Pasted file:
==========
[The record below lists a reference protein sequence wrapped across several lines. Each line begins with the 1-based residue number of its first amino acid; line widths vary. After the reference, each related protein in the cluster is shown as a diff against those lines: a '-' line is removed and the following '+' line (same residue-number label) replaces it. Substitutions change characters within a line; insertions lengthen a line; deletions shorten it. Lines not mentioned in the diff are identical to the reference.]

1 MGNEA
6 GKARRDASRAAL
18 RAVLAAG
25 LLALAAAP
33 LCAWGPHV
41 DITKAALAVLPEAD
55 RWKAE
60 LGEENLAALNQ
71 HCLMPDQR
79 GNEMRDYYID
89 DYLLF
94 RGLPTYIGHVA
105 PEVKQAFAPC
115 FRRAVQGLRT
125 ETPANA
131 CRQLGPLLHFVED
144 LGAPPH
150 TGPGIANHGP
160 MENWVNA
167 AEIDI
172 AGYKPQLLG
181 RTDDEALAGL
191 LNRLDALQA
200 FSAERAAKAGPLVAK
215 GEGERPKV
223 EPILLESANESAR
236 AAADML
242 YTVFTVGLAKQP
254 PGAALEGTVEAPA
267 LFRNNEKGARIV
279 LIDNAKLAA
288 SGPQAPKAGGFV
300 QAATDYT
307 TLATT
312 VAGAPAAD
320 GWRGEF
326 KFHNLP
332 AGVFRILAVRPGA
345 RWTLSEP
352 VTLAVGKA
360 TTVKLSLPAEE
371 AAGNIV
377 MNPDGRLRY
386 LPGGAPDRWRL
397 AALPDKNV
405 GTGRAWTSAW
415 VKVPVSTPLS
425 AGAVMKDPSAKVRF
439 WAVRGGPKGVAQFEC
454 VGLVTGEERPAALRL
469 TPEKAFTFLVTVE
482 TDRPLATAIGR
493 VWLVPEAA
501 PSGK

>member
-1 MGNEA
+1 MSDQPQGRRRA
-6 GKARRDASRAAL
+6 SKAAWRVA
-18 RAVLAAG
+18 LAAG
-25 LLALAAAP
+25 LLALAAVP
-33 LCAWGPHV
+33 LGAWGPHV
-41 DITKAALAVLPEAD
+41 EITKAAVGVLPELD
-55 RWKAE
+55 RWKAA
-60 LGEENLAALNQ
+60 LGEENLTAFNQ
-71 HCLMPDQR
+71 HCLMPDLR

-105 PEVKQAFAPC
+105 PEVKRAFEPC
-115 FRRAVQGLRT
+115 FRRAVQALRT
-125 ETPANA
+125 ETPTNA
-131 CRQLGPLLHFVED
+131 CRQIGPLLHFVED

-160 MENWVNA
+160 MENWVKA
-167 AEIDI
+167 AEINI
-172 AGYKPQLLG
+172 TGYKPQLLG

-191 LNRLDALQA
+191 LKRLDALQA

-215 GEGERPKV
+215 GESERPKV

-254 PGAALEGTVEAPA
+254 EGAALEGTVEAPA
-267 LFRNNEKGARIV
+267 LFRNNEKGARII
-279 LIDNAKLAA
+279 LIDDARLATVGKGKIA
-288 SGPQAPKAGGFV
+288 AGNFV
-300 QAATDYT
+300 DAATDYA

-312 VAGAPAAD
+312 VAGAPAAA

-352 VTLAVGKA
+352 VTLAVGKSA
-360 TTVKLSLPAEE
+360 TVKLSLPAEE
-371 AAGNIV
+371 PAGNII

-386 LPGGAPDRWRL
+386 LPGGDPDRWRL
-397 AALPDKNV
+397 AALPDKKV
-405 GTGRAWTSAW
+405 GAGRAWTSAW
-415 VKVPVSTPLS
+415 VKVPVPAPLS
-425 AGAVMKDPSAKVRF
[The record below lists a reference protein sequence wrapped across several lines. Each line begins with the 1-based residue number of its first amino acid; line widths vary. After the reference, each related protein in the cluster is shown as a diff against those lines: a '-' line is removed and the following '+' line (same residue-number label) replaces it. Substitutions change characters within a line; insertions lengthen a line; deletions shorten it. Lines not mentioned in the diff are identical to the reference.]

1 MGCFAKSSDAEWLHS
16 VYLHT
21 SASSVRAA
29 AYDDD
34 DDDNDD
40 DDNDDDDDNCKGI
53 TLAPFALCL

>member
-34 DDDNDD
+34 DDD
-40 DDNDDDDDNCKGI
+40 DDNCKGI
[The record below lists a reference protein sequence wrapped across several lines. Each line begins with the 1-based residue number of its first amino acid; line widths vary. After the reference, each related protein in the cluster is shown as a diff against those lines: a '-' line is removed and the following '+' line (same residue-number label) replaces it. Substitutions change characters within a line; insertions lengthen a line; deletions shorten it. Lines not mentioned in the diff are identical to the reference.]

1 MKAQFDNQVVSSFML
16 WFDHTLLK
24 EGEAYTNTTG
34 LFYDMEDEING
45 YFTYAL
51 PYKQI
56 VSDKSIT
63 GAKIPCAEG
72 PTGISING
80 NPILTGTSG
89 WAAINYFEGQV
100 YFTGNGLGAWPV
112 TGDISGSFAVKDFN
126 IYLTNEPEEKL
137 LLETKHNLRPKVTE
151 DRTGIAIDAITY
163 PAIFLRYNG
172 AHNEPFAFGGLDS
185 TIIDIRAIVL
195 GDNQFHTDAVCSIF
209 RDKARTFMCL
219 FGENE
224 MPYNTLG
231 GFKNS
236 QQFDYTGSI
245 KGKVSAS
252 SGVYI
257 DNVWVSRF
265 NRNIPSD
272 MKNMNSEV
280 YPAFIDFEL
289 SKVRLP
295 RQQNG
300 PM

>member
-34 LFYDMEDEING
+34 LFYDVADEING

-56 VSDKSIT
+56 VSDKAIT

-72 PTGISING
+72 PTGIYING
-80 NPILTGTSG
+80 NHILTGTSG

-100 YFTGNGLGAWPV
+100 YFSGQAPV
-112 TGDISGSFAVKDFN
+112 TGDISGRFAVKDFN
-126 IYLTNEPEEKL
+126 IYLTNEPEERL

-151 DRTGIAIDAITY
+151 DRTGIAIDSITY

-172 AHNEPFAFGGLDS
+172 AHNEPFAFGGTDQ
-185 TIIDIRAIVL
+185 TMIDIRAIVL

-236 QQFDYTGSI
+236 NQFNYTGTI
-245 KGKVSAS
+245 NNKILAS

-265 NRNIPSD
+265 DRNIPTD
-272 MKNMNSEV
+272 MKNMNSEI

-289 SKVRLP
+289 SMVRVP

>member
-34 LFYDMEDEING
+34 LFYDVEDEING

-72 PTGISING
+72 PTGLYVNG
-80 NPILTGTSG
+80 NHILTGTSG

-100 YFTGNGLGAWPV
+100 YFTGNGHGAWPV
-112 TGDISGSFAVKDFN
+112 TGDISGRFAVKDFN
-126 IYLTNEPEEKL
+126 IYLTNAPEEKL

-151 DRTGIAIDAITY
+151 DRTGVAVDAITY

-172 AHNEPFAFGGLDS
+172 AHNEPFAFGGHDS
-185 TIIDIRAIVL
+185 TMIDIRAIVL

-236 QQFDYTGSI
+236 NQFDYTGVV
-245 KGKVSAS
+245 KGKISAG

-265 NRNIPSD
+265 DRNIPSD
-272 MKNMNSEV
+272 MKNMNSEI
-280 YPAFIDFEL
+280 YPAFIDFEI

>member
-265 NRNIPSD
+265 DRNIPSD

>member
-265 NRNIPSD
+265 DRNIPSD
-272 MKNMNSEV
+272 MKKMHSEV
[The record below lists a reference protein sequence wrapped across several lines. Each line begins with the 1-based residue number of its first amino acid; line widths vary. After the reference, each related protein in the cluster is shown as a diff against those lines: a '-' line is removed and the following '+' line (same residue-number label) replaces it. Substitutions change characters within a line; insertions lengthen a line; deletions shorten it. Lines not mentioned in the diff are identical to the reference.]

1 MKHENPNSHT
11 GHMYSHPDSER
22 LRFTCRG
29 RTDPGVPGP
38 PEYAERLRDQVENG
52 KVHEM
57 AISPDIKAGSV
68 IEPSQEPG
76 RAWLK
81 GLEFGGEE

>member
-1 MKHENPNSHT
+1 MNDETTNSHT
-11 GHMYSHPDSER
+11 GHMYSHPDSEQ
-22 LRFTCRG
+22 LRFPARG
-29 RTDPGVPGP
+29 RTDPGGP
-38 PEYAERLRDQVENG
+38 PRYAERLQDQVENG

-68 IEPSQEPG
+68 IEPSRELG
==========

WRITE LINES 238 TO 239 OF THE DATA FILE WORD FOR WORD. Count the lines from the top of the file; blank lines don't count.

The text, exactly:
11 GHMYSHPDSER
22 LRFTCRG